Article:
My husband, the tech dude, is convinced that the Roomba will not do the job as well as a regular vacuum, and might only work on half of the rooms in our house. My response was that the Roomba does a better job than he does, even if it sucks and only works on a quarter of the rooms in our house.
The Dude also thinks the Roomba is a stupid idea, and doubts that it would actually work. I said it won’t work on his room because it won’t climb over laundry, at which point he suggested they ought to make a Roomba that vacuums up one’s laundry, washes and dries it, and spits it out folded and ironed, like a laundry Zamboni machine. The child is a genius. Not that he could build this, however, he can barely remember that electronic items need to be plugged in. He’s an idea guy.
What I really want is a house elf. My husband says he’d give me one, but with the plethora of socks the Dude leaves around the house, he’d be free within hour. In any case, he’ll double-check to see if Hammacher Schlemmer sells them. I think I’ll have to stick with the Roomba.
After all, the Roomba might have entertainment value. I’m hoping my cats will ride it like the cat in the YouTube video. I won’t bother with the shark suit, however, nor am I getting a duck. If they don’t, I can live with that. I might have five minutes of a cat-hair free bedroom each day. As long as they don’t hork on the Roomba itself, I’m ahead of the game.
For a woman who has her shit together, I’ve been doing a lot of explaining lately. I’m not talking about justification–where you know you’re probably not doing the right thing but you want to convince the world and yourself otherwise. I mean explaining as in, I know you don’t agree with my actions, but here’s why I can live with that.
When I say it that way, it sounds lovely. Empowering even. Why isn’t it?
Because it’s none of your business.
I know that sounds really harsh, and I don’t mean for it to, it’s just that I feel…oh wait, that’s another explanation.
I’m not talking about my husband, or my son, or my closest dearest friends. I’m referring to those who feel it’s their job to judge how the rest of us live. They are quick with the “If I were you’s” and the “Well I would never’s” and “You should really’s.”
I spent a considerable amount of time in a conversation this weekend that went around and around in circles. You know when someone gets a bee in their bonnet? That argument or statement that they just can’t let go of? It happens because someone doesn’t feel heard, so they say it again and again. I knew that’s what was happening, but I kept explaining rather than saying “I understand that would like me to feel x, but I don’t.” Instead, I tried to convince them, and they tried to convince me, and neither of us was willing to budge.
The reality was that neither of us needed to. What I did or didn’t feel about the situation had absolutely no impact on them whatsoever and visa versa.
A friend led me to a wonderful epiphany a couple of years ago. I was complaining about someone else’s actions, and she said “Is this your problem to solve?” The answer was no. Most of the time, the answer is no. My problem is my jealousy, or insecurity or my fear of judgement.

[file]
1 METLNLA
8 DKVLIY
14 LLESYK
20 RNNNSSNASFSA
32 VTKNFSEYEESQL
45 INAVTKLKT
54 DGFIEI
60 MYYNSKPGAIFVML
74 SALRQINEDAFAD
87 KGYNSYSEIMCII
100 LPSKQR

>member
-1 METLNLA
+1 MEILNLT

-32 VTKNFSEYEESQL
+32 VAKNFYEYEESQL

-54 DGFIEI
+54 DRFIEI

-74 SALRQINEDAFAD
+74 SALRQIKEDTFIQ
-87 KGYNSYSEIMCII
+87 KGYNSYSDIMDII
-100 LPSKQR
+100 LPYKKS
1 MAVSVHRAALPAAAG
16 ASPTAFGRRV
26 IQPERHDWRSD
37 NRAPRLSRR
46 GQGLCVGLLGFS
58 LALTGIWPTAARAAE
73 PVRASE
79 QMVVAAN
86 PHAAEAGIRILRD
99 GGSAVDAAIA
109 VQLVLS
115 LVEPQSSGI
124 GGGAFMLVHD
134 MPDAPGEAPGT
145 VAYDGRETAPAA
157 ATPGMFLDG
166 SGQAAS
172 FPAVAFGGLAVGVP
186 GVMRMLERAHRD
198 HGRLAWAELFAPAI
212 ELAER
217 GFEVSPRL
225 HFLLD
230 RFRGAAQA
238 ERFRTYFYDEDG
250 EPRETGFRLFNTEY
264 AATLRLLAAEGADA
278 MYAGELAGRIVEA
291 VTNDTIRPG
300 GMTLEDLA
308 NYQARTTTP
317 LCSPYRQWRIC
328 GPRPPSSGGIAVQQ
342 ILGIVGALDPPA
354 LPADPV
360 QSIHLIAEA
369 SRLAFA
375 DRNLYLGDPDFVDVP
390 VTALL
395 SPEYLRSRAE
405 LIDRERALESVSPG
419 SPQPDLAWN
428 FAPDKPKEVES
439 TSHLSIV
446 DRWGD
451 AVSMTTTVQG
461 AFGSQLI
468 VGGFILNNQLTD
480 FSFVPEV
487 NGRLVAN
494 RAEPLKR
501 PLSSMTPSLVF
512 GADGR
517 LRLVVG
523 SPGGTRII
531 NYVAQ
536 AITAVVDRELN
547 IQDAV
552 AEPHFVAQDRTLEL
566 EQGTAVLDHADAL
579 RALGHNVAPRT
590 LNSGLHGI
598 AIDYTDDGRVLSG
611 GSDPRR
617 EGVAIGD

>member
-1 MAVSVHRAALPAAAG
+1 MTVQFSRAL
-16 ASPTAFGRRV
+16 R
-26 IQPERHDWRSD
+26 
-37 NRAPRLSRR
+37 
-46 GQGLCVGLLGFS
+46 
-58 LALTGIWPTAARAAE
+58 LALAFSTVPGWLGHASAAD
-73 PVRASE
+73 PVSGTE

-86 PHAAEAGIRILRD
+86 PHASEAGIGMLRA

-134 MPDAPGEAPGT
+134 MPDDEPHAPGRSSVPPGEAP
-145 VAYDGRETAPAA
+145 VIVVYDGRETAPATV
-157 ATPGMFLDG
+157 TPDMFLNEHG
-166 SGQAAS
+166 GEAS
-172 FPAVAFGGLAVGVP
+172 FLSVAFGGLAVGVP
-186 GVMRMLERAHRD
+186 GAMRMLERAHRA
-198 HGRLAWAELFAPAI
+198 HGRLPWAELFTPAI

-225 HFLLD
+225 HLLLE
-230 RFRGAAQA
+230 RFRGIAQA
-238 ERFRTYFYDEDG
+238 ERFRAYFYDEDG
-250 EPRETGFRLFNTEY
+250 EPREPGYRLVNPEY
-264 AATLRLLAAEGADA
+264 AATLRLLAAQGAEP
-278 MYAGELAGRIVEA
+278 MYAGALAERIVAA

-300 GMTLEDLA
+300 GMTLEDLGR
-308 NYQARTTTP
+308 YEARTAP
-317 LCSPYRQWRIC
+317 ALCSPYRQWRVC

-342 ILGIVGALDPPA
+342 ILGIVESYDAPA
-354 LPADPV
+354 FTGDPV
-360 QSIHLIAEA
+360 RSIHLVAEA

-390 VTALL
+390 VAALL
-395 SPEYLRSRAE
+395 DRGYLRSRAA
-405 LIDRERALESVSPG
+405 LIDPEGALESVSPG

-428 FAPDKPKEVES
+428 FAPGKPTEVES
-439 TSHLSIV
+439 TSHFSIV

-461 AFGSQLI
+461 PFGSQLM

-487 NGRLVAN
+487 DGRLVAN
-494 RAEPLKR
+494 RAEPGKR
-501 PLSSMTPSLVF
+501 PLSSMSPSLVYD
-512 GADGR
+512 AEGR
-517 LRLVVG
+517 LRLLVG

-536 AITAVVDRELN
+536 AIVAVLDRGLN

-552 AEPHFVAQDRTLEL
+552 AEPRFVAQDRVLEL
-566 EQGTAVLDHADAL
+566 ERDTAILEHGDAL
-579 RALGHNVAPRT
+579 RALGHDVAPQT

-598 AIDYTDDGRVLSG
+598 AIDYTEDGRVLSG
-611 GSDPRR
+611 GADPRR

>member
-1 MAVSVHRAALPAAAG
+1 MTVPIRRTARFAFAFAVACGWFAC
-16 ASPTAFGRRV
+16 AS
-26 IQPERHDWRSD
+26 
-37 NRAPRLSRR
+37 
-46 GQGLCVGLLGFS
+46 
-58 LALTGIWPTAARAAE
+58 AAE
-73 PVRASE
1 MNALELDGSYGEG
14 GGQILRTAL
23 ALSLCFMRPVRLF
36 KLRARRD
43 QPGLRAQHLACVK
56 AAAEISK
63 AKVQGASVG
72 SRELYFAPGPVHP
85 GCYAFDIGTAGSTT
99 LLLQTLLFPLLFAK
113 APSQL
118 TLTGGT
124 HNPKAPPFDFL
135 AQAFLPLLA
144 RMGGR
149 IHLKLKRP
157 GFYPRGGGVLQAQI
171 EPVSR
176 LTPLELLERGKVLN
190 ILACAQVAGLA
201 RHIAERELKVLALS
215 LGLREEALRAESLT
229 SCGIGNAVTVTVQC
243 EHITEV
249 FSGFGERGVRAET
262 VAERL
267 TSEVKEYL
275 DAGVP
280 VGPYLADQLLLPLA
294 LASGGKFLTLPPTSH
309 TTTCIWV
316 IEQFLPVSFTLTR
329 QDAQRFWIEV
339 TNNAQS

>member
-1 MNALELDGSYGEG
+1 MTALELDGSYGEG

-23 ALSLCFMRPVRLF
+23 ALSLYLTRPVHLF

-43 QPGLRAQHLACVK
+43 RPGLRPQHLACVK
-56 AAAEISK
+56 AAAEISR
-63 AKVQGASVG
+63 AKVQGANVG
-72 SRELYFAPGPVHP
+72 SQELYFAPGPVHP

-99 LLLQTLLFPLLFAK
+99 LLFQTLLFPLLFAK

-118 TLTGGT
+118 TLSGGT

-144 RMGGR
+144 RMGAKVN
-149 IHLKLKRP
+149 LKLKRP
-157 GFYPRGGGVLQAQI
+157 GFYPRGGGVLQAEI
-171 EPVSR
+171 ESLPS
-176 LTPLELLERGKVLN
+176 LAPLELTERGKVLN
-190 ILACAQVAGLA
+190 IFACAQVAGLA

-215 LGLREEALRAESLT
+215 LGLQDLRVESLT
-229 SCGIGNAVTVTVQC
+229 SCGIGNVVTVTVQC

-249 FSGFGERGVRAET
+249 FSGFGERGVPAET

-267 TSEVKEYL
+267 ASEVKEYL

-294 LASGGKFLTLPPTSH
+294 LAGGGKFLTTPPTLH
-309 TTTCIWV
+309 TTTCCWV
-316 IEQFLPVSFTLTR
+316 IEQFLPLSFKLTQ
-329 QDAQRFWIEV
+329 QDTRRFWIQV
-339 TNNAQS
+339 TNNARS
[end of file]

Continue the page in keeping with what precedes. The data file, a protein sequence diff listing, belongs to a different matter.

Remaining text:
I’m doing the best that I can. I assume that you are as well. I’m sure from time to time, however, I look at your choices and think, “Wow, that’s really effed up.”
And it’s none of my business. Please don’t spend twenty minutes explaining why you’ve done what you’ve done, unless I’ve asked you for advice about my own situation. If I’m thinking “that’s really effed up,” I probably haven’t.
We come to our decisions and choices from a base of experience that is wholly our own. We can walk a mile in someone else’s shoes, but we can’t possibly experience it the same way unless we’ve walked the previous 1000 as well. Like most people, I strive for acceptance, and part of that is living within acceptable societal norms. The thing is, while I’m stressing over being judged, my family (myself included) is about as far outside the norm as the Cleavers. In fact, as families go, I’d say we’re a good, solid B+.
Instead, take the 20 minutes and tell me what’s been going on with you. Any cool projects you’re working on? Read a good book recently? If you want to assuage your guilt, buy me coffee instead. In your case, better make it a grande.
Words by J. B. Everett
Photograph : “Coffee Cup” by cuorhome © 2005 Creative Commons
I’ve been hard at work trying to get to my 50,000 words. I’ve had a few setbacks–a skunk invasion, a concert, music to track down. My head is so full of my story, that I have no thoughts left to throw away. Instead, I’ll share an excerpt of what I’ve written. It’s a rough draft, so it will be interesting to come back in the future and see how it has changed.
Jasper had taken a book from the library. Cummings. The infidels called him Keats, but that just happened to be what he had on hand at the time. He loved it all, the way the words skipped across the page, bled past their borders. There was so much life in and around them. He wondered how humans could have ever let them go. Humans gave up reading around the time they stopped being rational. The time they stopped being…human.